We need more directors willing to take risks with films like Get Out.
Lee Van Cleef's last words in "El Condor" are: "What am I doing here?" Amen, brother. This movie is arguably not more violent than "Soldier Blue," but its violence is on a vaster scale. It kills hundreds instead of dozens. It uses firebombs as well as cannons. There are fewer rapes, but on the other hand more disembowelments and tortures. And what "El Condor" lacks in intelligence, it makes up for in stupidity.
The violent movie seems to have established itself, last summer and this, as a new genre. It has gained commercial respectability at about the same time skinflicks made it, and it's even bigger box office. That's a sad commentary, that people would rather see violence than sex.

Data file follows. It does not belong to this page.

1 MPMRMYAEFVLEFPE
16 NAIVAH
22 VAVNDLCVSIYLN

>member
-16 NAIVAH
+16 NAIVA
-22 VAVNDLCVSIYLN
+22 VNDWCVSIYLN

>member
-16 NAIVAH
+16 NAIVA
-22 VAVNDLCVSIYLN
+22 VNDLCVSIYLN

On the other hand, violence is more suitable for audiences under 17, as our kindly Police Censor Board will testify. Unless, of course, the violence is combined with relevance and a social message, as in "Joe." The censors gave "Joe" an adults-only tag, while "El Condor" breezed past with its original "R." And why not? At least good mindless violence won't give the kids any funny ideas.
"El Condor" is at least a pure example of its genre. "Soldier Blue" phonies things up with lots of liberal breast-beating before the big violent pay-off, but "El Condor" is a totally cynical movie in which everyone acts out of the worst possible motives and nobody in the whole movie qualifies as the Good Guy.
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